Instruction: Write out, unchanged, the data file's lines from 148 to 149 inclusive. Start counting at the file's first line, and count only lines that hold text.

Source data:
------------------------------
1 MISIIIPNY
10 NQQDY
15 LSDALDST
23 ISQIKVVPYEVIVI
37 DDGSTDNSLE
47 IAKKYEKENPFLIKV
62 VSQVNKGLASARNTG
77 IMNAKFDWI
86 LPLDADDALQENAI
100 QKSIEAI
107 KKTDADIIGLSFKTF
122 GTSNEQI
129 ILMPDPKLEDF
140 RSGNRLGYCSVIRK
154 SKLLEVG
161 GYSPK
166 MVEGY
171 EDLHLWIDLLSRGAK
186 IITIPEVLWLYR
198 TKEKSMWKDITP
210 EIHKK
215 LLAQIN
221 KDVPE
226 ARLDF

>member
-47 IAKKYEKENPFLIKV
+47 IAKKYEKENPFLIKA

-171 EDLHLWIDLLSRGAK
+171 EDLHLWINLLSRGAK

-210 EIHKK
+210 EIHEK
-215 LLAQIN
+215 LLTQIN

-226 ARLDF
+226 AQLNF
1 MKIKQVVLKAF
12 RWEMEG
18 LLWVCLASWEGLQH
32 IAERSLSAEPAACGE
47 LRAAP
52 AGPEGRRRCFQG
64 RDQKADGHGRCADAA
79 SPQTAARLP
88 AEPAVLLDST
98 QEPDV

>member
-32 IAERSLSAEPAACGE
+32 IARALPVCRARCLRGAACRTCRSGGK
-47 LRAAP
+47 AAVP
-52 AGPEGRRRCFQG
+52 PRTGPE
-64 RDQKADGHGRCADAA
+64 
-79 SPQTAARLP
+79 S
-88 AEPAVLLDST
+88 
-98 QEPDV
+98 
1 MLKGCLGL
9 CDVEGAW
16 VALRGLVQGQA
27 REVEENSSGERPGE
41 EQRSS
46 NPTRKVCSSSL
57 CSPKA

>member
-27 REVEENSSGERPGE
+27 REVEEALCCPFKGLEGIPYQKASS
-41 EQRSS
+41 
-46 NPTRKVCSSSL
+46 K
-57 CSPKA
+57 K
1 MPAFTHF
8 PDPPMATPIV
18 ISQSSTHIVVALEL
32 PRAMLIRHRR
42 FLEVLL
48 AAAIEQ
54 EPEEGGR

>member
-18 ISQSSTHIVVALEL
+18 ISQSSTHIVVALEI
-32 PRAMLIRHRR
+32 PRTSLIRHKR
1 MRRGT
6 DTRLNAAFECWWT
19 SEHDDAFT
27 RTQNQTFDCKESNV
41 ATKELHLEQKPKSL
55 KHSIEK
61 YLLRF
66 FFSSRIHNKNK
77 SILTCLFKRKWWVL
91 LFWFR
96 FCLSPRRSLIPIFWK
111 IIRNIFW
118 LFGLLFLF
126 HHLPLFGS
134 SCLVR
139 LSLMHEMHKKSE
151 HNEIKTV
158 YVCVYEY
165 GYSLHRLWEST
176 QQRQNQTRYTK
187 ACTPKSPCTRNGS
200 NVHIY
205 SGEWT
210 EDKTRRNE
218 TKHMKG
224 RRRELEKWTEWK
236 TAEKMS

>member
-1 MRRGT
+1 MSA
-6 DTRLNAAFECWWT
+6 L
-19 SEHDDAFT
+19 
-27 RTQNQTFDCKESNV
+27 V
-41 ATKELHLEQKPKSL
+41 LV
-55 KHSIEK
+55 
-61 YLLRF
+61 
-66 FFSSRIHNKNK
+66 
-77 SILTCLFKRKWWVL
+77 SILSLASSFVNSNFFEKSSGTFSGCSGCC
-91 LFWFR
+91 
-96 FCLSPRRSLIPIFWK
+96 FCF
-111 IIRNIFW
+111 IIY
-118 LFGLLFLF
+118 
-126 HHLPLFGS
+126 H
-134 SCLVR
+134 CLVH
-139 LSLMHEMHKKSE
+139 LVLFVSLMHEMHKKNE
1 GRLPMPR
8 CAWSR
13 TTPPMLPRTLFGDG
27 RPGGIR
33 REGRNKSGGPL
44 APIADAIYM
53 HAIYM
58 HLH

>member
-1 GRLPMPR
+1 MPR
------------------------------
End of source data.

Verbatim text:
+139 LVLFVSLMHEMHKKNE
1 GRLPMPR